3. Malhi P, Singhi P. Spectrum of attention deficit hyperactivity disorder in children among referrals to psychology services. Indian Pediatr 2000;37: 1258-60.
4. Kaplan HI, Sadock BJ, Grebb JA. Attention deficit disorders. In: Kaplan and Sadock's synopsis of psychiatry: behavioral sciences and clinical psychiatry. 7th ed. Philadelphia: Williams and Wilkins, pp.1063-8.
5. American Psychiatric Association. Diagnostic and statistical manual of mental disorders, 4th ed. Washington DC: American Psychiatric Association 1993, pp. 63-5.
6. Mc Burnett K, Pfiffner LJ, Willcutt E, et al. Experimental cross-validation of DSM-IV types of attention -deficit/ hyperactivity disorder. J Am Acad Child Adolesc Psychiatry 1999;38:17-24.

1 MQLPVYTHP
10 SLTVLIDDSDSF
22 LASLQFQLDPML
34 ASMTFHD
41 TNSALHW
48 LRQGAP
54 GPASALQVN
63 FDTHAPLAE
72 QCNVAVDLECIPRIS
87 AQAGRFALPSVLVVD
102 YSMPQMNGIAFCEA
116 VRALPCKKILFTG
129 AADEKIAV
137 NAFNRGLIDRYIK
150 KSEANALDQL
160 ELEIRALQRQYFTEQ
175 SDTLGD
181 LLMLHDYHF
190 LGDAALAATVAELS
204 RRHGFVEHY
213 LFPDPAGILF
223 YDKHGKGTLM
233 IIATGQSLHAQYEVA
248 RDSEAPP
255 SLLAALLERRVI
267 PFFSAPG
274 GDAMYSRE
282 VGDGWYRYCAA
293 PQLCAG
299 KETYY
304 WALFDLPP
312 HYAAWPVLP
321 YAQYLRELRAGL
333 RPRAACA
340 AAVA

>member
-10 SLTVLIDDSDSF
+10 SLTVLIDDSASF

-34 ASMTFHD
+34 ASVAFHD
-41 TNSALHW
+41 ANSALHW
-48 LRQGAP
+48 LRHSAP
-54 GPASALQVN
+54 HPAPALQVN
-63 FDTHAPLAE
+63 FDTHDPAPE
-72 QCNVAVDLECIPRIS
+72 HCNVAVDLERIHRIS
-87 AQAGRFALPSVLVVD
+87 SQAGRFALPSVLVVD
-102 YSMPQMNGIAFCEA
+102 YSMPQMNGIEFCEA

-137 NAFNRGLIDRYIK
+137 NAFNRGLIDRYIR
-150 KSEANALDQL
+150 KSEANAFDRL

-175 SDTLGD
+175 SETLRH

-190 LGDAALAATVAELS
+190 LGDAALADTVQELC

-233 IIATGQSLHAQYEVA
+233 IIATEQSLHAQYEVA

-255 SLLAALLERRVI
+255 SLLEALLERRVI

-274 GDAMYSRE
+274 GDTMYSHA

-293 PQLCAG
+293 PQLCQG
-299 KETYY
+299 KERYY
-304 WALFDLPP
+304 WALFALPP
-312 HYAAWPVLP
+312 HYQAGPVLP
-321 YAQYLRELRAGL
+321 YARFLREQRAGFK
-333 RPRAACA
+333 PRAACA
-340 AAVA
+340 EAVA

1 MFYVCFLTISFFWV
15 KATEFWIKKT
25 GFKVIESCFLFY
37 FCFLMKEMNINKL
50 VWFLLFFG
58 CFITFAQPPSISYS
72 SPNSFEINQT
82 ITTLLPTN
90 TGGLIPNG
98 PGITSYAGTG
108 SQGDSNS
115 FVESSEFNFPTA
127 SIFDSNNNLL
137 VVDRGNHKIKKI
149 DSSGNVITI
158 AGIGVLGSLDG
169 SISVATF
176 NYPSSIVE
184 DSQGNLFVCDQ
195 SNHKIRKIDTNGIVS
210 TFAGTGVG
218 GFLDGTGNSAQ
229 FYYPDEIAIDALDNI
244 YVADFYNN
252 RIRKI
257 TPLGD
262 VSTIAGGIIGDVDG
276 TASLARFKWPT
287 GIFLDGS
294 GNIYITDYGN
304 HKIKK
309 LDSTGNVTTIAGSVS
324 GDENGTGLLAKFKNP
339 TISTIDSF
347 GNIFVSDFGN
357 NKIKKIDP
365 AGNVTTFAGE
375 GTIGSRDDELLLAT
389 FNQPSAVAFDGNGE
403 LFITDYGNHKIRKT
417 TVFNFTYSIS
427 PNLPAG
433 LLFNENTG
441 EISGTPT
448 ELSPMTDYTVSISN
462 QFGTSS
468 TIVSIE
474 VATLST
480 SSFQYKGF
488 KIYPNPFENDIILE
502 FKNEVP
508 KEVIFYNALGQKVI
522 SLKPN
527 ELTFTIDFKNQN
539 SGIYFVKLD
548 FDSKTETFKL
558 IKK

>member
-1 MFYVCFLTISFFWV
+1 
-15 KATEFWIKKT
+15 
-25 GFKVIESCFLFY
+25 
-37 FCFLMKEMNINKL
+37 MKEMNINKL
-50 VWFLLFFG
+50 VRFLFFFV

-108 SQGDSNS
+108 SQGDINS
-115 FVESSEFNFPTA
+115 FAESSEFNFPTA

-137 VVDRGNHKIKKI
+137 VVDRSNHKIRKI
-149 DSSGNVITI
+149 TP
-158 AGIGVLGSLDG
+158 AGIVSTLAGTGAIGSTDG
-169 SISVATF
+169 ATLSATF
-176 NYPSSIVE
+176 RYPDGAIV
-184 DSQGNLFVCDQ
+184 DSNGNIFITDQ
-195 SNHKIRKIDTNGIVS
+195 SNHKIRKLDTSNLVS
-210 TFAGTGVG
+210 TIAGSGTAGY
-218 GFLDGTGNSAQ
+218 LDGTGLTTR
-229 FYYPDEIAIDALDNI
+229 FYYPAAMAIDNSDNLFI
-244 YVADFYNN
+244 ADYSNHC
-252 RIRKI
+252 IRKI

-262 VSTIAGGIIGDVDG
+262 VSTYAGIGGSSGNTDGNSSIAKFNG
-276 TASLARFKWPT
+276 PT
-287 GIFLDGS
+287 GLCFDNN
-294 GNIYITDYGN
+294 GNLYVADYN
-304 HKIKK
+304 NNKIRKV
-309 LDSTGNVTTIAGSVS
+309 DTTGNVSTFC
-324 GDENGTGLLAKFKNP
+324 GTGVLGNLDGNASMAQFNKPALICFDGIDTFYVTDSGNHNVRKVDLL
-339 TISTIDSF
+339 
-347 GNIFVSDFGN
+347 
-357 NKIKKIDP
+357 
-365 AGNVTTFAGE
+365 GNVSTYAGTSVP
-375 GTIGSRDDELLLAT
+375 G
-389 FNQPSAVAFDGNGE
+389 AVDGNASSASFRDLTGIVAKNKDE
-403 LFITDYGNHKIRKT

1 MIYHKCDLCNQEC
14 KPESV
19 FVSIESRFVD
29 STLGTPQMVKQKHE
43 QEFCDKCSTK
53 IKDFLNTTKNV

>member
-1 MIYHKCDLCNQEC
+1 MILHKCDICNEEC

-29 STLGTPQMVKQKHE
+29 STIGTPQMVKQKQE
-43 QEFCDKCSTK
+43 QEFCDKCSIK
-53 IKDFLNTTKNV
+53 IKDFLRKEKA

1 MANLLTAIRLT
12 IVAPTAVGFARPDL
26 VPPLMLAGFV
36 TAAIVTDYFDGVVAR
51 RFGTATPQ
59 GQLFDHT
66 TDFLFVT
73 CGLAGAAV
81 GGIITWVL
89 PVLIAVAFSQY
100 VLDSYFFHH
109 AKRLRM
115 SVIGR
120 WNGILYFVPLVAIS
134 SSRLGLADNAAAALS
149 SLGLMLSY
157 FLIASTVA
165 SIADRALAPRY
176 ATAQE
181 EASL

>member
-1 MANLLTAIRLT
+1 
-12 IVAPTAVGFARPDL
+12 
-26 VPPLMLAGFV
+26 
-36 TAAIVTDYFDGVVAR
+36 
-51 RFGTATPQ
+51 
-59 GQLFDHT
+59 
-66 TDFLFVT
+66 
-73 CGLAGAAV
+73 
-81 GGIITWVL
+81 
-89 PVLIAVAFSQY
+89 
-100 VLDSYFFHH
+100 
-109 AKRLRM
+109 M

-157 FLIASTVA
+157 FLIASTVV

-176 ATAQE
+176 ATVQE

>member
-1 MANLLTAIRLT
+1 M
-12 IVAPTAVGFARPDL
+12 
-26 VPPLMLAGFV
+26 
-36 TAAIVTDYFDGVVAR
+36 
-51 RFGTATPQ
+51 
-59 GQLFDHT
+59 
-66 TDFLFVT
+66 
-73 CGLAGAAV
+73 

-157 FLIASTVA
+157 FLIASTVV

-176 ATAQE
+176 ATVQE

7. Paternite CE, Loney J, Roberts MA. A preliminary validation of sub types of DSM-IV attention deficit/hyperactivity disorder. J Attention Disord 1996;1:70-86.
8. Wolraich ML, Hannah JN, Pinnock TY, et al. Comparison of diagnostic criteria for attention deficit hyper-activity disorder in a county wide sample. J Am Acad Child Adolesc Psychiatry 1996; 35: 319-24.
9. Baumgaertel A, Wolraich ML, Dietrich M. Comparison of diagnostic criteria for attention deficit disorder in a German elementary school. J Am Acad Child Adolesc Psychiatry 1995;34:629-38.
10. Szatmari P, Offord DR, Boyle MH. Ontario child health study: prevalence of attention deficit hyperactivity disorder with hyper-activity. J Child Psychol Psychiatry 1989;30:219-30.